Game of Thrones: 'Sons of Winter' review: turnabout

Game Info
Box Art N/A
Platform 360, PS3, Win, Mac, iOS, Android, PS4, Xbox One
Publisher Telltale Games
Developer Telltale Games
Release Date May 26, 2015

Game of Thrones: A Telltale Games Series is the latest episodic adventure game from Telltale Games, delivered in six parts instead of the usual five. It is based on the HBO television show of the same name. George R.R. Martin's A Song of Ice and Fire novels serve as the original source material for both.

Telltale's Game of Thrones focuses on House Forrester, a minor clan that is mentioned briefly in Martin's books but has not appeared in the show. The game is set primarily during the fourth season of the TV series. Players take the roles of five different characters: Rodrik Forrester, Lord Forrester's first-born son; Mira Forrester, the eldest daughter; Asher Forrester, the exiled second-born son; Ethan Forrester, the third-born son; and Gared Tuttle, squire to Lord Forrester.

In the spirit of the series' multi-perspective plotting, senior editor Ben Kuchera and senior reporter Samit Sarkar engage in a back-and-forth discussion of Episode Four, "Sons of Winter."

Samit Sarkar

Score one for the good guys, eh? "Sons of Winter" felt like Telltale cranking a release valve on Game of Thrones, relieving some of the pressure that had been building up over the previous three episodes. Much of that buildup finally begins to pay off in "Sons of Winter," and our beleaguered heroes finally score a few victories in long-stewing confrontations, some great action sequences and, most importantly, a few "oh snap" dialogue moments.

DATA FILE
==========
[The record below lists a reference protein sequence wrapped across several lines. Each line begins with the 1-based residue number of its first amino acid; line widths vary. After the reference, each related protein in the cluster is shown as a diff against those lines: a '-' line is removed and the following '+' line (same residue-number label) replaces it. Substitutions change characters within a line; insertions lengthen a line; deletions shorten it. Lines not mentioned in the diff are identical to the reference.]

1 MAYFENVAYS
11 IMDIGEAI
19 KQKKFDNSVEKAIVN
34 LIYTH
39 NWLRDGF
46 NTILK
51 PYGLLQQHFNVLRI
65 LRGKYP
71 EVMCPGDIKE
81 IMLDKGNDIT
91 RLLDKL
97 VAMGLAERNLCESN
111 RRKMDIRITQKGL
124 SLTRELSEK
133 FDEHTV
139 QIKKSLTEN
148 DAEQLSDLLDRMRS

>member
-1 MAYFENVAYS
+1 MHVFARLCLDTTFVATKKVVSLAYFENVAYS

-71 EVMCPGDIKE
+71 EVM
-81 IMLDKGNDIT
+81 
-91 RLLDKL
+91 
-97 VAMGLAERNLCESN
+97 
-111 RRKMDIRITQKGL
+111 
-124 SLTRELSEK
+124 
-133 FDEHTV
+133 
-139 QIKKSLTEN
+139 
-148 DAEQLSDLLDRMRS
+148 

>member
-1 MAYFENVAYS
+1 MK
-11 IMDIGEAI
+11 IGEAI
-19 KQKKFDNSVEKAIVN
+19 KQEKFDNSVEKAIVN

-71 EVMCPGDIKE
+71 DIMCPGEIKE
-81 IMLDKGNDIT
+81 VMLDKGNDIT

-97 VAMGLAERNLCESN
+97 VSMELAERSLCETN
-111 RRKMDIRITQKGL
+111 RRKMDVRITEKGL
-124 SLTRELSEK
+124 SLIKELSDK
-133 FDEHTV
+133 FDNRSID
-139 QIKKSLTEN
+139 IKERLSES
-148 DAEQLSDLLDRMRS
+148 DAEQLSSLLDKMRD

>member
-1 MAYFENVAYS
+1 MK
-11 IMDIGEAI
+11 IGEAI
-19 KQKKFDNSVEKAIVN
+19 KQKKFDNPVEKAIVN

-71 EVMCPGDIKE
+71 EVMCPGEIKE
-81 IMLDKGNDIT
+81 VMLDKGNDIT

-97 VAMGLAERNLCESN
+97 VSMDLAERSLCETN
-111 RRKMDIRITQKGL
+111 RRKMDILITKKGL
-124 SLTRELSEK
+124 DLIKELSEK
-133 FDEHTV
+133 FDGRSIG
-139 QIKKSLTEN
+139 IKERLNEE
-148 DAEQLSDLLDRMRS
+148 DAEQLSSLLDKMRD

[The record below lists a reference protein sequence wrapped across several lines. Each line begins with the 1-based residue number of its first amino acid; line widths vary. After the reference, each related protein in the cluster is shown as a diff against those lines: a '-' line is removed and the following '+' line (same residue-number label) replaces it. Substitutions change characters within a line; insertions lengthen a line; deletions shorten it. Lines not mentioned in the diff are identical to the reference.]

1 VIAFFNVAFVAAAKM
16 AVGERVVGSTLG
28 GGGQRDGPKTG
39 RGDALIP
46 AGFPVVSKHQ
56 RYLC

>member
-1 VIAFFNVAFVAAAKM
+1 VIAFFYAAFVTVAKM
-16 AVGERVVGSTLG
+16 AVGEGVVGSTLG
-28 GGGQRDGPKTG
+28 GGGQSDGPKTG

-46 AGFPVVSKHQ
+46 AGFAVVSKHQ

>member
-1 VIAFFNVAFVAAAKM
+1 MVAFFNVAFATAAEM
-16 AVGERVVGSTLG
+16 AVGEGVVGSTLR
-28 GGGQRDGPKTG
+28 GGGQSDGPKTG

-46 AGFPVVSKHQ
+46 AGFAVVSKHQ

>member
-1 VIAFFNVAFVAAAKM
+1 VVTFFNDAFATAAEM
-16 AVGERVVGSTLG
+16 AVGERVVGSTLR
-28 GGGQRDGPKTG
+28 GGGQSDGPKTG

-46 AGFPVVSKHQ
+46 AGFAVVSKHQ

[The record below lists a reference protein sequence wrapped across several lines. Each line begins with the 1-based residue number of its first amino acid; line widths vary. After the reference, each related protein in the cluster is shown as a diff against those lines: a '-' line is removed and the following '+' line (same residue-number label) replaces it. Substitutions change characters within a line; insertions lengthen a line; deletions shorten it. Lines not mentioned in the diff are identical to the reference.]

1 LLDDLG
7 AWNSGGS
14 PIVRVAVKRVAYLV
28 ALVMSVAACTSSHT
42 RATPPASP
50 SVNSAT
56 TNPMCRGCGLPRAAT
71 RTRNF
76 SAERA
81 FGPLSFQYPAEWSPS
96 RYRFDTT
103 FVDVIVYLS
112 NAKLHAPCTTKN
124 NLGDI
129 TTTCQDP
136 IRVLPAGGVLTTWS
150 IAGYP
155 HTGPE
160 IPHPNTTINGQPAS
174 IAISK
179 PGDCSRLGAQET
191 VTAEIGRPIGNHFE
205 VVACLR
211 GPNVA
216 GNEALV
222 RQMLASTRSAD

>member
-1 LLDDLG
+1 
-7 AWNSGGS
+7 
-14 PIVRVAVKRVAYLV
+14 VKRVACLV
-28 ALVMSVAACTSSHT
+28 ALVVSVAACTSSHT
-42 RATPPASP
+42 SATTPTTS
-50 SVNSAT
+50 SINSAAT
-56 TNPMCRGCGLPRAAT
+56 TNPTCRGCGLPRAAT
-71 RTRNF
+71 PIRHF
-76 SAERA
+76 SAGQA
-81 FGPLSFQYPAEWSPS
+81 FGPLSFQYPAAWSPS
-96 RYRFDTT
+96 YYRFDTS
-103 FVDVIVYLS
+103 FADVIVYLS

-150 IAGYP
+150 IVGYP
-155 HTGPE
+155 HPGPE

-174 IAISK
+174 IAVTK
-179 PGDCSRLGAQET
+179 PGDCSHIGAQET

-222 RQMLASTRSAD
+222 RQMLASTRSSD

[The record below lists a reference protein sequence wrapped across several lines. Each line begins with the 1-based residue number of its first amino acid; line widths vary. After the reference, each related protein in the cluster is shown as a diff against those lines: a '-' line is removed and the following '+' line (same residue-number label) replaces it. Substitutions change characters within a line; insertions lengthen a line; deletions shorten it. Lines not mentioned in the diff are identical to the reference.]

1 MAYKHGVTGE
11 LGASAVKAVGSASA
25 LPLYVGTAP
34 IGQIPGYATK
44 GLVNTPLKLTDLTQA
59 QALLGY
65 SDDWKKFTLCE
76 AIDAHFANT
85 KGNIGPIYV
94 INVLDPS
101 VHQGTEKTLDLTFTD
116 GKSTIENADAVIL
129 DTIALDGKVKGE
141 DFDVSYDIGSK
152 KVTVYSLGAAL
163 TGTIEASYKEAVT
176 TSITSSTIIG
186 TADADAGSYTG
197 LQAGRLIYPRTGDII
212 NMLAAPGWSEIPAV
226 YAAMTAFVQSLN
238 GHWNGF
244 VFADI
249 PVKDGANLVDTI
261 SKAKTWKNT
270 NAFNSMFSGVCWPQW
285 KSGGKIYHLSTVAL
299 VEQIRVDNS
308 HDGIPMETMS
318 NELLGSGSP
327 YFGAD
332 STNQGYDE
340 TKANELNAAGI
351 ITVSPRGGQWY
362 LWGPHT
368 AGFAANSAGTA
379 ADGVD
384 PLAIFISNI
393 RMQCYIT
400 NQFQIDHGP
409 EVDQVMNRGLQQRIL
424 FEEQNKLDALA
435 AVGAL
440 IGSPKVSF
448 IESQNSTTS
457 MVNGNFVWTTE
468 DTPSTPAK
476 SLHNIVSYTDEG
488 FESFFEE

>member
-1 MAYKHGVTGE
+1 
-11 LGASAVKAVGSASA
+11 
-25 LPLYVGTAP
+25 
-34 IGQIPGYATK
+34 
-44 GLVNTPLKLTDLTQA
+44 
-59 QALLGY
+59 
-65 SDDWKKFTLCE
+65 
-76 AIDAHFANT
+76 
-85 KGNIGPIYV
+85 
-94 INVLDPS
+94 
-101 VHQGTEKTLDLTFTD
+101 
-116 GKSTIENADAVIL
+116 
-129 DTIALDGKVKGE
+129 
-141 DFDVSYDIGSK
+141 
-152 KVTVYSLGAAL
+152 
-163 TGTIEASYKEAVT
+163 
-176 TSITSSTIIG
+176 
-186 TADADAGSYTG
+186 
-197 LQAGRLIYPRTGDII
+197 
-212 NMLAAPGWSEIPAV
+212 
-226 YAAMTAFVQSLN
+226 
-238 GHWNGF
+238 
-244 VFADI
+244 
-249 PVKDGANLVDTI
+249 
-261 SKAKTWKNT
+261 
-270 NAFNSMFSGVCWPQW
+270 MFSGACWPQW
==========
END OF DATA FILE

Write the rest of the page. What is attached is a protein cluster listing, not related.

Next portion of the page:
That doesn't mean the Forresters are out of the woods yet — not by a long shot. These were relatively small triumphs in the grand scheme of this series, offering players a satisfying but ominous dollop of good news. I say "ominous" not just because we've still got two episodes left, but also because the characters' current situations are still as precarious as they've ever been.

Having said that, "Sons of Winter" moved Game of Thrones' story forward more than any of the previous three episodes. In the process, it kept tightening the screws on players, continuing to force them to grapple with issues like friendship and trust. Having learned something about a character, whether friend or foe, do you use that fact against them in order to get ahead? Do you sacrifice your personal relationships for the good of the Forrester family? Do you dare to call someone's bluff?

Telltale's Game of Thrones Episode 4 screenshots

Ben Kuchera

I played on the Xbox One, and was frustrated more than once when technical issues kept sound files from playing. It's hard to keep the momentum up when something amazing happens with next to no sound. That being said ...

This was the episode that I said "screw it" and really went for it with my decisions, and that boldness paid off in many ways. Game of Thrones has always been a world where conversation can be just as deadly as combat, and trying to turn people against each other during a party as Mira can be just as fun as a major battle in any other game.

And this is a good time for the story to turn a bit. You can't ask the player to go through the entire season feeling like every character is under the boot of someone else; you have to let the pressure off somewhere, and the few victories here that House Forrester enjoys were a good step in that direction.

Game of Thrones episode 4 - Beskha review crop 720